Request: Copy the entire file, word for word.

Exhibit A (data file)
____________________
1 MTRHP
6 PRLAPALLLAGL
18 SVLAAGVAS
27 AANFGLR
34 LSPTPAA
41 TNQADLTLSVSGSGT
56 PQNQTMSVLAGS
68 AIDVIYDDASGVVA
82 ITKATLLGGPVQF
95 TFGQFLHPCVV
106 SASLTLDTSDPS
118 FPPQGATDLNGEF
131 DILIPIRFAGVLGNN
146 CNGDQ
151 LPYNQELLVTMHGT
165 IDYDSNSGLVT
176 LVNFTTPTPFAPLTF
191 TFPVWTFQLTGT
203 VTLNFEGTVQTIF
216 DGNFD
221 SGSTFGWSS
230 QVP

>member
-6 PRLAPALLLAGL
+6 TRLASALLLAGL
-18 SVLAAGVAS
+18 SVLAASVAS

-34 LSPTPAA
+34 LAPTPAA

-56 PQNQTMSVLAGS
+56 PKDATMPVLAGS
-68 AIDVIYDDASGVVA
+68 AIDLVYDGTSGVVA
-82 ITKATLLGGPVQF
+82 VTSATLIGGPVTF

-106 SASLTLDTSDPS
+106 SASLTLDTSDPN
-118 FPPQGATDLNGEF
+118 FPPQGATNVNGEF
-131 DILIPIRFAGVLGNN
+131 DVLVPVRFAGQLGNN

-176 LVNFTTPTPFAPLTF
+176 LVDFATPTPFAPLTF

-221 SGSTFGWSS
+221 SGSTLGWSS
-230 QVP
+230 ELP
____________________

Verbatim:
1 MTRHP
6 PRLAPALLLAGL
18 SVLAAGVAS
27 AANFGLR
34 LSPTPAA
41 TNQADLTLSVSGSGT
56 PQNQTMSVLAGS
68 AIDVIYDDASGVVA
82 ITKATLLGGPVQF
95 TFGQFLHPCVV
106 SASLTLDTSDPS
118 FPPQGATDLNGEF
131 DILIPIRFAGVLGNN
146 CNGDQ
151 LPYNQELLVTMHGT
165 IDYDSNSGLVT
176 LVNFTTPTPFAPLTF
191 TFPVWTFQLTGT
203 VTLNFEGTVQTIF
216 DGNFD
221 SGSTFGWSS
230 QVP

>member
-6 PRLAPALLLAGL
+6 TRLASALLLAGL
-18 SVLAAGVAS
+18 SVLAASVAS

-34 LSPTPAA
+34 LAPTPAA

-56 PQNQTMSVLAGS
+56 PKDATMPVLAGS
-68 AIDVIYDDASGVVA
+68 AIDLVYDGTSGVVA
-82 ITKATLLGGPVQF
+82 VTSATLIGGPVTF

-106 SASLTLDTSDPS
+106 SASLTLDTSDPN
-118 FPPQGATDLNGEF
+118 FPPQGATNVNGEF
-131 DILIPIRFAGVLGNN
+131 DVLVPVRFAGQLGNN

-176 LVNFTTPTPFAPLTF
+176 LVDFATPTPFAPLTF

-221 SGSTFGWSS
+221 SGSTLGWSS
-230 QVP
+230 ELP